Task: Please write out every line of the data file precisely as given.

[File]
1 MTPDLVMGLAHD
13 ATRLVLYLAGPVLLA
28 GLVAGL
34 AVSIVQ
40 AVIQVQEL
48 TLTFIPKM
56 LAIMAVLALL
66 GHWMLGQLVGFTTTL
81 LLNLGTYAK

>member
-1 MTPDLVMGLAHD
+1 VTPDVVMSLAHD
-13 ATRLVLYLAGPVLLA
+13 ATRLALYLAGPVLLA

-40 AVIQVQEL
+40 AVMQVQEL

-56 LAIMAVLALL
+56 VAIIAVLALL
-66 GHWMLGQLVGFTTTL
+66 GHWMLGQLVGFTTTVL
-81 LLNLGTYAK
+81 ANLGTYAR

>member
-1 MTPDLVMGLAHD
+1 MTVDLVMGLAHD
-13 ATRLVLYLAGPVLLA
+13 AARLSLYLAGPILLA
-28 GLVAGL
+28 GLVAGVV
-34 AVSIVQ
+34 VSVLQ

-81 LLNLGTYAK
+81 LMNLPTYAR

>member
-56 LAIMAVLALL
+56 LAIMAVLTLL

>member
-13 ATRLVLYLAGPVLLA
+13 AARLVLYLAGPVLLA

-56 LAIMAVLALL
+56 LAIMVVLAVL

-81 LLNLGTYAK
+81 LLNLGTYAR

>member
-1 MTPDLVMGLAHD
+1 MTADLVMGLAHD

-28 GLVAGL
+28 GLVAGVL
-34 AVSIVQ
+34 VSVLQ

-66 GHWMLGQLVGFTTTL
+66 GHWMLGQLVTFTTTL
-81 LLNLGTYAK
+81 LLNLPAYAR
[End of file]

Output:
1 MTPDLVMGLAHD
13 ATRLVLYLAGPVLLA
28 GLVAGL
34 AVSIVQ
40 AVIQVQEL
48 TLTFIPKM
56 LAIMAVLALL
66 GHWMLGQLVGFTTTL
81 LLNLGTYAK

>member
-1 MTPDLVMGLAHD
+1 VTPDVVMSLAHD
-13 ATRLVLYLAGPVLLA
+13 ATRLALYLAGPVLLA

-40 AVIQVQEL
+40 AVMQVQEL

-56 LAIMAVLALL
+56 VAIIAVLALL
-66 GHWMLGQLVGFTTTL
+66 GHWMLGQLVGFTTTVL
-81 LLNLGTYAK
+81 ANLGTYAR

>member
-1 MTPDLVMGLAHD
+1 MTVDLVMGLAHD
-13 ATRLVLYLAGPVLLA
+13 AARLSLYLAGPILLA
-28 GLVAGL
+28 GLVAGVV
-34 AVSIVQ
+34 VSVLQ

-81 LLNLGTYAK
+81 LMNLPTYAR

>member
-56 LAIMAVLALL
+56 LAIMAVLTLL

>member
-13 ATRLVLYLAGPVLLA
+13 AARLVLYLAGPVLLA

-56 LAIMAVLALL
+56 LAIMVVLAVL

-81 LLNLGTYAK
+81 LLNLGTYAR

>member
-1 MTPDLVMGLAHD
+1 MTADLVMGLAHD

-28 GLVAGL
+28 GLVAGVL
-34 AVSIVQ
+34 VSVLQ

-66 GHWMLGQLVGFTTTL
+66 GHWMLGQLVTFTTTL
-81 LLNLGTYAK
+81 LLNLPAYAR